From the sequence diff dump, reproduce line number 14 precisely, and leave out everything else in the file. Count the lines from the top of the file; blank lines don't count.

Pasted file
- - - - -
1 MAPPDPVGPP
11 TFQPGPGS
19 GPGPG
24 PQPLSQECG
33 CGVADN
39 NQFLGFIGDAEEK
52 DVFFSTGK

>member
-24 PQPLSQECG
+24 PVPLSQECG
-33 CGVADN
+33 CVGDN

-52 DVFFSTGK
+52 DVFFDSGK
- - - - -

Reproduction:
+52 DVFFDSGK